OPA1-related auditory neuropathy: site of lesion and outcome of cochlear implantation.
Bottom Line: Hearing impairment is the second most prevalent clinical feature after optic atrophy in dominant optic atrophy associated with mutations in the OPA1 gene.In this study we characterized the hearing dysfunction in OPA1-linked disorders and provided effective rehabilitative options to improve speech perception.The use of cochlear implant improved speech perception in all but one patient.
Affiliation: 1 Department of Neurosciences, University of Padova, Via Giustiniani 2, 35128 Padova, Italy 2 Audiology and Phoniatrics Service, Treviso Regional Hospital, Piazza Ospedale 1, 31100 Treviso, Italy email@example.com.Show MeSH
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Mentions: To clarify whether the prolonged potentials originate from neural or from receptor activation, we used an adaptation procedure that preferentially attenuates neural responses with minor changes in summating potential amplitude (Eggermont and Odenthal, 1974; Santarelli et al., 2008). Figure 5 shows the recordings obtained at 100 dB SPL from one control subject with normal hearing and two representative OPA1-M patients in response to the click stimulation sequence reported at the bottom of the graph. Mean values of normalized amplitudes are reported in the right panel as a function of click position in the stimulus sequence for both controls with normal hearing and OPA1-M patients, superimposed on mean normalized summating potential amplitudes calculated for controls. In the normal controls, compound action potential amplitude was markedly attenuated after adaptation (61%), whereas summating potential attenuation was much lower (17%). Moreover, response duration as measured from summating potential onset to return to baseline was almost unchanged after adaptation. In OPA1-M patients, the prolonged response was markedly attenuated after adaptation, and the amount of peak amplitude attenuation was comparable with that of the normal compound action potential (52%). Moreover, a high stimulation rate reduced the duration of the response evoked by the last click in the stimulus sequence (range 2.1–3.5 ms) to the values seen in controls (range 1.9–3.4 ms) (Santarelli et al., 2008). These findings point to a neural rather than a receptor origin for the generation of the prolonged negative potentials recorded from OPA1-M patients.Figure 5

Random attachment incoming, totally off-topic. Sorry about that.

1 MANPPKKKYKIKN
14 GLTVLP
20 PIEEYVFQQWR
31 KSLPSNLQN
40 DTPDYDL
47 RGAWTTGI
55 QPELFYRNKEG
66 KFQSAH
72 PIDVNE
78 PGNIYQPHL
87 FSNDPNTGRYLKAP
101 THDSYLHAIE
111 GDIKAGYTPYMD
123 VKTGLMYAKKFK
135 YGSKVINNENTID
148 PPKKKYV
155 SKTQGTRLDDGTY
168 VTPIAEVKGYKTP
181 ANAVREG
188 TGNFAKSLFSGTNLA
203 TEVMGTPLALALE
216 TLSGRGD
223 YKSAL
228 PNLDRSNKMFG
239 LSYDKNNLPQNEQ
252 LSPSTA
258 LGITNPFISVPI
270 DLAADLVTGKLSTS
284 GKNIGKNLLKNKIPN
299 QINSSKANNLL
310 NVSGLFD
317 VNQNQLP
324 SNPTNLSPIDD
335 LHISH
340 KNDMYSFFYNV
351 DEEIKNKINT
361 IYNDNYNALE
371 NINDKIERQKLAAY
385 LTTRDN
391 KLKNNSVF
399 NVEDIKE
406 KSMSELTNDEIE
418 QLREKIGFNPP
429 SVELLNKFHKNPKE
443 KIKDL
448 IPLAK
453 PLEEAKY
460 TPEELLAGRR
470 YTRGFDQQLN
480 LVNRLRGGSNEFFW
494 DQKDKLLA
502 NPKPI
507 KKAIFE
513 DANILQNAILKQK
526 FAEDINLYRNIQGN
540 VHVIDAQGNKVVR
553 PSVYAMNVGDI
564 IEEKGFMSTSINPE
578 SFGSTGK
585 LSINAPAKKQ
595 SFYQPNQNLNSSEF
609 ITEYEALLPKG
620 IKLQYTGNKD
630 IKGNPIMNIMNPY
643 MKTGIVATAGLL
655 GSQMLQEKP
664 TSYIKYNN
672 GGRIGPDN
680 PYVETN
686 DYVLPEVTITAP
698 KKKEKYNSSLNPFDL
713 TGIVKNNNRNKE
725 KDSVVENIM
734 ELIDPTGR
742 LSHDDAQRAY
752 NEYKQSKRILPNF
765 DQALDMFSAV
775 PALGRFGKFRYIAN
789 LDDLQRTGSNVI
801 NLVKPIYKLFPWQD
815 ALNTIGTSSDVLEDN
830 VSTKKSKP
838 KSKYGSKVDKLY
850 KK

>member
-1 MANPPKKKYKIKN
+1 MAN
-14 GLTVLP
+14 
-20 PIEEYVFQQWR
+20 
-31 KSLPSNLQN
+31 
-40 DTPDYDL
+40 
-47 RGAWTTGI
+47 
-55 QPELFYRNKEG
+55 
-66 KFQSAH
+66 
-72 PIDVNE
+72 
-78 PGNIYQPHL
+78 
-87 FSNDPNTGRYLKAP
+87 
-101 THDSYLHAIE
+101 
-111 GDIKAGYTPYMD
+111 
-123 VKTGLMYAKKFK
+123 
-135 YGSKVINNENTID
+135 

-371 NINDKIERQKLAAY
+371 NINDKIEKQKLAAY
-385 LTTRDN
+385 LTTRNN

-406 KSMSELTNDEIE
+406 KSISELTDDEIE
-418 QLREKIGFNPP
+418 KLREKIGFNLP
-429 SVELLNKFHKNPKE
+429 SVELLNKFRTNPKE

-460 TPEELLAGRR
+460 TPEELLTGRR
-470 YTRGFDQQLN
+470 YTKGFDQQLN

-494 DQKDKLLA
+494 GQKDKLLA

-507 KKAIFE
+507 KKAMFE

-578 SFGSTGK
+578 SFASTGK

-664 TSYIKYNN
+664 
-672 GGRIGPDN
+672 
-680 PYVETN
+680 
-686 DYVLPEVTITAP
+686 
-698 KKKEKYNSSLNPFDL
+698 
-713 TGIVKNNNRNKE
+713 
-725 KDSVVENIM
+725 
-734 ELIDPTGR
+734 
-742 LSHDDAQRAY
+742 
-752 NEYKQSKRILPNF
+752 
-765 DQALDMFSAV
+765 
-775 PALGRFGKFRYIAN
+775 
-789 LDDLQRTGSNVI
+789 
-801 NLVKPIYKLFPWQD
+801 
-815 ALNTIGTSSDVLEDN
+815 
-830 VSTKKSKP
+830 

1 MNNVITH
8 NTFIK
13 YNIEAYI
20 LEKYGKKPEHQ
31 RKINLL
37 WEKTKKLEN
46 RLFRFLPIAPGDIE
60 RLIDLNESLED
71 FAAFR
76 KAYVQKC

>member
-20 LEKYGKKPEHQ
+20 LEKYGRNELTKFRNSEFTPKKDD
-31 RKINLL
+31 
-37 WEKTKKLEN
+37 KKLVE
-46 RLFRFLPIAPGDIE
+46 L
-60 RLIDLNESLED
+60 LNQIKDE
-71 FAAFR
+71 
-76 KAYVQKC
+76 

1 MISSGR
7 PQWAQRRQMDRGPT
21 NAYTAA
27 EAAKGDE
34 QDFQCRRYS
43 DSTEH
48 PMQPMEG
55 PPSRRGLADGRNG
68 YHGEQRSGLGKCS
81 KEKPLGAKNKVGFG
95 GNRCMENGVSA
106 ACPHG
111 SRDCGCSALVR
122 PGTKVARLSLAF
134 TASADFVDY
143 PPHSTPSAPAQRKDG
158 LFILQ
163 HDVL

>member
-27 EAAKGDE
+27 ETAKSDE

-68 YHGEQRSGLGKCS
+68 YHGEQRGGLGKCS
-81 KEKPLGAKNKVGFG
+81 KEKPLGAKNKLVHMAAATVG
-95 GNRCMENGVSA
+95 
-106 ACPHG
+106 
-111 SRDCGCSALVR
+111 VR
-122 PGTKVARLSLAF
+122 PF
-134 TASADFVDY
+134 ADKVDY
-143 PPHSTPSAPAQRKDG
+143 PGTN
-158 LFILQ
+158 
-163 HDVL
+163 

Affiliation: 1 Department of Neurosciences, University of Padova, Via Giustiniani 2, 35128 Padova, Italy 2 Audiology and Phoniatrics Service, Treviso Regional Hospital, Piazza Ospedale 1, 31100 Treviso, Italy firstname.lastname@example.org.